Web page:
As I write these words, I’m sitting in a soft chair, upholstered in warm buttercream colored fabric, my legs tucked underneath me, my computer propped on the chair’s wide arm. There is a cup of coffee on the walnut cedar chest beside me, along with piles of books I’ve been reading lately – poetry books and memoir and Zen Buddhism philosophy. A summer breeze shushes through the open window, and it occasionally strikes a chord on the wind chimes, which hang from a strong tree branch outside.
There is a desk in this room, a wide topped writing desk, on which stand pictures of my son as a baby, another of my two dogs nestled side by side, and one more of my mother holding my grandson on her lap. A cup filled with pens, pencils, markers and reading glasses is close to hand. There are two heart shaped paperweights which I sometimes use for their original purpose (propping open the pages of a book) or occasionally as something to hold in my hands while I ponder my next move on the page. More books stand in the corner, books I refer to time and again when I need some inspiration to keep me moving – through writing and through life. I’m careful to keep nothing on this desk that doesn’t pertain to writing – no bills, no to-do lists. All those practical matters are taken care of in the kitchen at a small counter I’ve appropriated as a daily desktop.
This desk belongs to me and to my creative work. So does this room.
We just got home after spending six weeks in a rented vacation home in Florida, a lovely home with a heated pool, a water view, within a stone’s throw of lovely restaurants, shops, and sunsets on the beach. The weather was warm, the sun shone every day, and I began to see the appeal of leaving midwestern winter winds behind for an annual sojourn in the sunny south.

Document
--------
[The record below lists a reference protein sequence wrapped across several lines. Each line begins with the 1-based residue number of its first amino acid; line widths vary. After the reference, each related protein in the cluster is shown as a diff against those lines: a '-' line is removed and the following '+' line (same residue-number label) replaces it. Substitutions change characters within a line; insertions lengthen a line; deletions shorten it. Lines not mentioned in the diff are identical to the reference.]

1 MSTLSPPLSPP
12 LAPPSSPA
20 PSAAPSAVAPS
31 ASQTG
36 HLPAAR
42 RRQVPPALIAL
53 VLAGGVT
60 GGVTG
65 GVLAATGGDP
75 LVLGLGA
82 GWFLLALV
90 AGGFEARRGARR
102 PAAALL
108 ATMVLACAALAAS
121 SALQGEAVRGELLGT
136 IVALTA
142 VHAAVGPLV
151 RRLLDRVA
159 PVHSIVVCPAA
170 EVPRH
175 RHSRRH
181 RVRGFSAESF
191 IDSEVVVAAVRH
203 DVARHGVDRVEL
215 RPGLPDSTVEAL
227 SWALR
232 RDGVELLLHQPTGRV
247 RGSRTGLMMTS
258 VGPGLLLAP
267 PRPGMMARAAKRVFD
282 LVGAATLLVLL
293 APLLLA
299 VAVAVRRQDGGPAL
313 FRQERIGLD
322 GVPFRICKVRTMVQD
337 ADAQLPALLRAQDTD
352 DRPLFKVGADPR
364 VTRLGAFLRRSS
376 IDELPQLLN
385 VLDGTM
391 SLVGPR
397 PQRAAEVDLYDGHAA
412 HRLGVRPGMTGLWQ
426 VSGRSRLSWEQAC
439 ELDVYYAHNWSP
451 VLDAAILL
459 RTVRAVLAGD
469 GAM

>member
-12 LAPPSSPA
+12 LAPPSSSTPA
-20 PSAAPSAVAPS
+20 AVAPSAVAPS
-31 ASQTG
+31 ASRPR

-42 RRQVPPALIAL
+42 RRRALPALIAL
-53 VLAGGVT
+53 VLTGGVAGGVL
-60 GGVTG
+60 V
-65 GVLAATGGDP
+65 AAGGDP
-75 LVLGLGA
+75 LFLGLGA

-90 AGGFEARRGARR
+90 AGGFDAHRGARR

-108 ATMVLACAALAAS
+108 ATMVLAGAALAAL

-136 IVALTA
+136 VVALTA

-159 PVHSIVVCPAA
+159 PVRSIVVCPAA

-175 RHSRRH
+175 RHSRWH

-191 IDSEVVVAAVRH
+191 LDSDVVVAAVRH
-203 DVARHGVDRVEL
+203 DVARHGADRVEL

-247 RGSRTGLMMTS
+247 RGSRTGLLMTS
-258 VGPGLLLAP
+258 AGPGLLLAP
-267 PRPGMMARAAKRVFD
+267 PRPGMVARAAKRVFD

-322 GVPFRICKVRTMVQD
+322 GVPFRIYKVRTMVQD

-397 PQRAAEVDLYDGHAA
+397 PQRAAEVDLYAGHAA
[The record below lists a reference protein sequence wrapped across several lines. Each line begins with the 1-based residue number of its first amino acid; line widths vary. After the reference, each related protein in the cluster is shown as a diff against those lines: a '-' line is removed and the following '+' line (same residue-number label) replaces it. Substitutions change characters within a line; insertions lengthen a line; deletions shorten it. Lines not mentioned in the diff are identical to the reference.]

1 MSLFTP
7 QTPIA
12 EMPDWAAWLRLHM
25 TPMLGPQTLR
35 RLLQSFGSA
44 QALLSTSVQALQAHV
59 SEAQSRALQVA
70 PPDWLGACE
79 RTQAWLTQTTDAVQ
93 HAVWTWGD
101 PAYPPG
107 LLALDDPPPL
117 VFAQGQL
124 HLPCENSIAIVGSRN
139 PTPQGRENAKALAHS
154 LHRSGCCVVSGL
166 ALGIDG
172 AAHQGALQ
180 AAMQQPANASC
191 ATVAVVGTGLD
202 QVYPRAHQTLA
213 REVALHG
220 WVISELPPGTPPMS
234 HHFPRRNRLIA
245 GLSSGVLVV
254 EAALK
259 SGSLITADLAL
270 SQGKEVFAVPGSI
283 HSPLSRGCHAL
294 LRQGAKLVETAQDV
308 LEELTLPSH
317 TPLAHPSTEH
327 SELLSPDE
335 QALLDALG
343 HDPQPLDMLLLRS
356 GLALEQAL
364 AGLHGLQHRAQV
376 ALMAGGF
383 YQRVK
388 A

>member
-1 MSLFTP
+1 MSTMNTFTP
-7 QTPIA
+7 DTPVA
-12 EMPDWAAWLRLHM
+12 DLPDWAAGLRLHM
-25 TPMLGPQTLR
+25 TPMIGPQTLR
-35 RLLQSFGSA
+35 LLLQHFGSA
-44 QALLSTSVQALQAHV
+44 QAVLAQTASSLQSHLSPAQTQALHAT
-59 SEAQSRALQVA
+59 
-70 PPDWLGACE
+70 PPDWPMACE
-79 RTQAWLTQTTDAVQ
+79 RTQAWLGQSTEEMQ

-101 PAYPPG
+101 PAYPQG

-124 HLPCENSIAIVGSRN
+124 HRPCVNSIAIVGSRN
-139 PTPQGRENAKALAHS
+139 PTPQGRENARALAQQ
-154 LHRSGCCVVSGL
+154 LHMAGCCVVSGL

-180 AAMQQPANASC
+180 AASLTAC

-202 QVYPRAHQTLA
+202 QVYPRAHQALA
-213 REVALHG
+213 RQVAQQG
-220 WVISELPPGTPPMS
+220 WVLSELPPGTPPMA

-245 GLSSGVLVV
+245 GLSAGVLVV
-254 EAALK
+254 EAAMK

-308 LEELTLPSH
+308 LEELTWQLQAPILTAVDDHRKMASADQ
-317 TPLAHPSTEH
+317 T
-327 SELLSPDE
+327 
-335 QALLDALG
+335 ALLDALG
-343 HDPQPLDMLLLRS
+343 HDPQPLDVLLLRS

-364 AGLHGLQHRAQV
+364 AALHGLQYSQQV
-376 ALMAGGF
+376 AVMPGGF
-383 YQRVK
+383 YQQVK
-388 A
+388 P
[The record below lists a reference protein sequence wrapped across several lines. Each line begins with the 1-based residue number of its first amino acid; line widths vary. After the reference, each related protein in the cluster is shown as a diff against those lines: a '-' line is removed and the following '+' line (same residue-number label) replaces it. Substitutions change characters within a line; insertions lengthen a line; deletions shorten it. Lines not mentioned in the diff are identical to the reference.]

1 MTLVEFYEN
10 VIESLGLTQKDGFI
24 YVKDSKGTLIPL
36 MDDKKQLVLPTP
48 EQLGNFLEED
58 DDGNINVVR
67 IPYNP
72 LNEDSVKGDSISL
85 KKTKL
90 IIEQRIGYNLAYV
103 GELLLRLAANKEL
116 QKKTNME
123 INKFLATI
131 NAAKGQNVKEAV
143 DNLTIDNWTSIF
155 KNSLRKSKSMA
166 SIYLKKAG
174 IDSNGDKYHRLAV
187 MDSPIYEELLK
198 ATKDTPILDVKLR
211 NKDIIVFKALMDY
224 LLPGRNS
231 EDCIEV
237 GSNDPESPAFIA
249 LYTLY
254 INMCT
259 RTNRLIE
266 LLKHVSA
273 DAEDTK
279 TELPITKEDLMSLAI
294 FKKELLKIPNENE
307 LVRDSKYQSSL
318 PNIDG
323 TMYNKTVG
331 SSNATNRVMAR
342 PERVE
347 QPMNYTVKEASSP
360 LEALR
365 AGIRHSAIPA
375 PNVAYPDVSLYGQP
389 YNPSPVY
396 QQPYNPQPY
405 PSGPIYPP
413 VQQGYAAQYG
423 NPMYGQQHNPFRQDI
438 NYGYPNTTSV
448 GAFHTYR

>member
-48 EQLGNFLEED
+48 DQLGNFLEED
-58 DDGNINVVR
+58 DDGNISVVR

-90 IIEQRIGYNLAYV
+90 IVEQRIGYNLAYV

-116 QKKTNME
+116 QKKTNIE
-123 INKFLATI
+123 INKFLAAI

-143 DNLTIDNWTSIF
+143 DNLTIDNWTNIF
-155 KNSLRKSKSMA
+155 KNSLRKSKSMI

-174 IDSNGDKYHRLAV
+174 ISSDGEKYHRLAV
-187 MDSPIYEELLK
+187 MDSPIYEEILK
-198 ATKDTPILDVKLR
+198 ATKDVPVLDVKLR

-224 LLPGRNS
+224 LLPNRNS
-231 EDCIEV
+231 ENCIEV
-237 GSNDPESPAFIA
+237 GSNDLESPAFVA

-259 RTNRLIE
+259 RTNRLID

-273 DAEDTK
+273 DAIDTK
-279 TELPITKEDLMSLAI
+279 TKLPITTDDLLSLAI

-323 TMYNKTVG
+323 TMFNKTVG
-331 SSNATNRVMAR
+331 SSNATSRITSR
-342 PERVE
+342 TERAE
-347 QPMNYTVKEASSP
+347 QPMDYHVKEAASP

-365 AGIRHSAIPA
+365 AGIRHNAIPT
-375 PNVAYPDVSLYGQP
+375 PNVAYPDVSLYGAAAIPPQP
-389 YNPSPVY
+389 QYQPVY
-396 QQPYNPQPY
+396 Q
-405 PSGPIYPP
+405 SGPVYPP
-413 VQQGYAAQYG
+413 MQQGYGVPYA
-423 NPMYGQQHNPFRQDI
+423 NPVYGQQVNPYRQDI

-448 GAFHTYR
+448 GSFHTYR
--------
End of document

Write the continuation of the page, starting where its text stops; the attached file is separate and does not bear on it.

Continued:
You wouldn’t think there was anything missing from this scenario, would you? And I feel selfish even suggesting there was. BUT, although there was plenty of time for musing, there was no room of my own, no quiet place to retreat where I could enter into the world of my own thoughts and imaginings.
It was novelist Virginia Woolf who first introduced the idea of a woman needing such a room. “A woman must have money and a room of her own if she is to write…” she says. Of course, she referred not only to the need for space, but also to the need for time. For most women, writing time comes in fits and snatches – after coming home from a job, feeding children, preparing meals, helping with homework, walking the dog, collecting the laundry, watching a soccer game, paying some bills, putting gas in the car, reading bedtime stories …and on and on and on. Finally, at the end of all this, there is a few minutes to gather thoughts together and put them onto paper – that is, if there is one ounce of energy left.
My child care days are over, and my working life has winnowed down to mostly volunteer activities. I have room and time and space in my life to create. I am so fortunate to have a sanctuary in my house, a place where I can retreat at any time of day to read, write, meditate, listen to music, or even take a nap underneath the cross-stitched quilt my great-aunt made for me when I got married over 40 years ago. The furnishings are feminine, gentle, and meaningful. The room is on the second floor, it’s bright and quiet, and I’ve set my desk in the corner between two windows so I have an expansive view of the yard and street.
It’s perfect. It’s mine.
A room of my own.
About the Author: Becca Rowan
Becca Rowan lives in Northville, Michigan with her husband and their two dogs. She is the author of Life in General, a book of personal and inspirational essays about the ways women navigate the passage into midlife. She is also a musician, and performs as a pianist and as a member of Classical Bells, a professional handbell ensemble. If she’s not writing or playing music you’ll likely find her out walking with the dogs or curled up on the couch reading with a cup of coffee (or glass of wine) close at hand. She loves to connect with readers at her blog, or on Facebook, Twitter, or Goodreads.
2 Replies to “Sunday Salon: A Room of My Own”
I can easily picture your room from your expressive writing. Who was the great aunt? I’m guessing Aunt Lil? Or was it someone on your dad’s side.
Becca, I love this to bits. I go through stages where I like to write at the kitchen table, but my Word Lounge is my space and I’m always happy to curl up on my blue denim couch with or without a dog (or several) or sit at my desk and revel in having space that is utterly mine.
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